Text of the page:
Dir. Nicolas Winding Refn
(2011, R, 100 min)

Drive does not star Vin Diesel or Paul Walker or gratuitous bikini models dancing in party scenes, as at least one viewer was disappointed to discover. The ads for the film were a bit misleading, suggesting a high-octane chase movie in order to get people into the theater – a similar marketing tactic rankled many viewers of George Clooney‘s The American last year – but having now seen the film, I don’t think the ads were patently dishonest; if this film represents an outrage for not being The Fast and the Furious, I think it says more about the viewer than the film.

Nicolas Winding Refn won Best Director at the Cannes Film Festival – which should have been your first hint about the film’s aesthetic leanings – and the film is nothing if not an exercise in style, often to the point of self-consciousness: a lot of intense slow-motion photography, an ’80s-retro soundtrack, and an almost fetishistic attention to close-up violence. The problem comes when there’s more style than story, as in the second half, when the lean plot setup – something about the theft of a bag of money and an attempt to return it (I’ve written about bag-of-money movies before) – is paid off. There’s nothing especially interesting, in and of itself, about the criminal enterprises described in the film, and there’s only so much that creative lighting, camerawork, and music cues can do to enhance it.

However, as a character study it is very effective. Ryan Gosling plays a man known only as “Driver.” He’s introduced to us in an excellent getaway scene not of high speeds and screeching tires but of quietly tense evasions. The character is much the same, a strong-and-silent Hollywood stunt driver who moonlights as a wheelman for criminals, and he’s so taciturn you might mistake him for shy, but it’s less shyness than caution. He sizes up people and situations, assessing danger, and is capable of striking violently if he needs to. His only close relationship is with a garage mechanic (Bryan Cranston) who took him under his wing, until he meets Irene (Carey Mulligan) a young mother whose husband (Oscar Isaac) is about to be released from prison and owes money to very bad people.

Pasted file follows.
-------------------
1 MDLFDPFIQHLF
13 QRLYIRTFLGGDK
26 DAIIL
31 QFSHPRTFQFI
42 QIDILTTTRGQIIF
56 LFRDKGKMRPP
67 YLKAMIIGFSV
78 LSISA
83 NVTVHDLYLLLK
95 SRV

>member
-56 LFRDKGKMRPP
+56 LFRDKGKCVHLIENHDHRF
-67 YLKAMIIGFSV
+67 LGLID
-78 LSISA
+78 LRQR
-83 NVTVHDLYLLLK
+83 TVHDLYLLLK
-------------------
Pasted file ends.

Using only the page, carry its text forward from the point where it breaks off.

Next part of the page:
What makes Gosling’s performance so effective is how he fills the many silences with thought and feeling. His scenes with Mulligan are hopeful, even innocent; with her he tries on a life of peaceful domesticity, so when that way of life is threatened his instinct is to protect it, even if he can’t share it. He’s a violent man with reserves of warmth, longing, and loneliness, and at times he’s so distant and internal he’s like a ghost. He risks everything to protect Irene, and he doesn’t even have a name.

 

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